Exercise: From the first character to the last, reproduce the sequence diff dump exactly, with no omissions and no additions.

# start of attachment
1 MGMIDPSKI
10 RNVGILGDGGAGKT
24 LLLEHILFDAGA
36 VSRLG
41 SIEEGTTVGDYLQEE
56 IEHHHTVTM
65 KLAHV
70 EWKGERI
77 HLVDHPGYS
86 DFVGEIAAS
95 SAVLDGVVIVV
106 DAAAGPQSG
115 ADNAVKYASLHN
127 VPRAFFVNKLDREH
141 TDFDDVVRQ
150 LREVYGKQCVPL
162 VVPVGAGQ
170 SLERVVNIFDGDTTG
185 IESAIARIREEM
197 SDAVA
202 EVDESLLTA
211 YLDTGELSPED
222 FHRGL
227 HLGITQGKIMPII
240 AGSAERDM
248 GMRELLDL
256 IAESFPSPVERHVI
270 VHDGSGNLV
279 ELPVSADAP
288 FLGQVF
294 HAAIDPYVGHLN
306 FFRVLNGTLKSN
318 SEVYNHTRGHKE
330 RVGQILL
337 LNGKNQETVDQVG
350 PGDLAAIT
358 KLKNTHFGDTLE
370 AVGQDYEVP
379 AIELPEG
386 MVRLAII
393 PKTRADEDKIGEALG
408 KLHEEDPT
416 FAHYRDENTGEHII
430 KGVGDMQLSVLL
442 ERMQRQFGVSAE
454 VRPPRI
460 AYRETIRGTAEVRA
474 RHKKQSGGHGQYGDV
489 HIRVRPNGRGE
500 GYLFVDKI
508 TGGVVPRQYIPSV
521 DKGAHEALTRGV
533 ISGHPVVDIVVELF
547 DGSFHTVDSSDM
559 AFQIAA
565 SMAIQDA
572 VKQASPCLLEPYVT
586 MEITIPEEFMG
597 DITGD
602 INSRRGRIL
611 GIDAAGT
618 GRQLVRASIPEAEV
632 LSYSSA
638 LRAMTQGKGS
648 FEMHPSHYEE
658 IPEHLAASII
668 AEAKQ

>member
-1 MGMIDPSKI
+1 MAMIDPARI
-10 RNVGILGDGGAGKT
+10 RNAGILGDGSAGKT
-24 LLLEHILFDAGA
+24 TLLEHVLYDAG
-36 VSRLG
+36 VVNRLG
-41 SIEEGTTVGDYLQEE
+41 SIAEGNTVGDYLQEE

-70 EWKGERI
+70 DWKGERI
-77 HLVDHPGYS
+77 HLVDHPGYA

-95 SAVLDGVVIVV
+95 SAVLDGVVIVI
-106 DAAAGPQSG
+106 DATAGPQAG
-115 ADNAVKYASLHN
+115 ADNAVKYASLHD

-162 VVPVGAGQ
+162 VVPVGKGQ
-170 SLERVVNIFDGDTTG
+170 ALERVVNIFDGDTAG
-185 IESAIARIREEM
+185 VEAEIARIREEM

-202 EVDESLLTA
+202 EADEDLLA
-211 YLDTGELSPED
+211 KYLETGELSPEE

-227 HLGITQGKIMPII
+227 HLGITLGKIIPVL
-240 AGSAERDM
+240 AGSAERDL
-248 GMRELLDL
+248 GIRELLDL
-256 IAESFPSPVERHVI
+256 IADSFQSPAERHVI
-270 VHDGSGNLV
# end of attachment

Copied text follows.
1 MGMIDPSKI
10 RNVGILGDGGAGKT
24 LLLEHILFDAGA
36 VSRLG
41 SIEEGTTVGDYLQEE
56 IEHHHTVTM
65 KLAHV
70 EWKGERI
77 HLVDHPGYS
86 DFVGEIAAS
95 SAVLDGVVIVV
106 DAAAGPQSG
115 ADNAVKYASLHN
127 VPRAFFVNKLDREH
141 TDFDDVVRQ
150 LREVYGKQCVPL
162 VVPVGAGQ
170 SLERVVNIFDGDTTG
185 IESAIARIREEM
197 SDAVA
202 EVDESLLTA
211 YLDTGELSPED
222 FHRGL
227 HLGITQGKIMPII
240 AGSAERDM
248 GMRELLDL
256 IAESFPSPVERHVI
270 VHDGSGNLV
279 ELPVSADAP
288 FLGQVF
294 HAAIDPYVGHLN
306 FFRVLNGTLKSN
318 SEVYNHTRGHKE
330 RVGQILL
337 LNGKNQETVDQVG
350 PGDLAAIT
358 KLKNTHFGDTLE
370 AVGQDYEVP
379 AIELPEG
386 MVRLAII
393 PKTRADEDKIGEALG
408 KLHEEDPT
416 FAHYRDENTGEHII
430 KGVGDMQLSVLL
442 ERMQRQFGVSAE
454 VRPPRI
460 AYRETIRGTAEVRA
474 RHKKQSGGHGQYGDV
489 HIRVRPNGRGE
500 GYLFVDKI
508 TGGVVPRQYIPSV
521 DKGAHEALTRGV
533 ISGHPVVDIVVELF
547 DGSFHTVDSSDM
559 AFQIAA
565 SMAIQDA
572 VKQASPCLLEPYVT
586 MEITIPEEFMG
597 DITGD
602 INSRRGRIL
611 GIDAAGT
618 GRQLVRASIPEAEV
632 LSYSSA
638 LRAMTQGKGS
648 FEMHPSHYEE
658 IPEHLAASII
668 AEAKQ

>member
-1 MGMIDPSKI
+1 MAMIDPARI
-10 RNVGILGDGGAGKT
+10 RNAGILGDGSAGKT
-24 LLLEHILFDAGA
+24 TLLEHVLYDAG
-36 VSRLG
+36 VVNRLG
-41 SIEEGTTVGDYLQEE
+41 SIAEGNTVGDYLQEE

-70 EWKGERI
+70 DWKGERI
-77 HLVDHPGYS
+77 HLVDHPGYA

-95 SAVLDGVVIVV
+95 SAVLDGVVIVI
-106 DAAAGPQSG
+106 DATAGPQAG
-115 ADNAVKYASLHN
+115 ADNAVKYASLHD

-162 VVPVGAGQ
+162 VVPVGKGQ
-170 SLERVVNIFDGDTTG
+170 ALERVVNIFDGDTAG
-185 IESAIARIREEM
+185 VEAEIARIREEM

-202 EVDESLLTA
+202 EADEDLLA
-211 YLDTGELSPED
+211 KYLETGELSPEE

-227 HLGITQGKIMPII
+227 HLGITLGKIIPVL
-240 AGSAERDM
+240 AGSAERDL
-248 GMRELLDL
+248 GIRELLDL
-256 IAESFPSPVERHVI
+256 IADSFQSPAERHVI
-270 VHDGSGNLV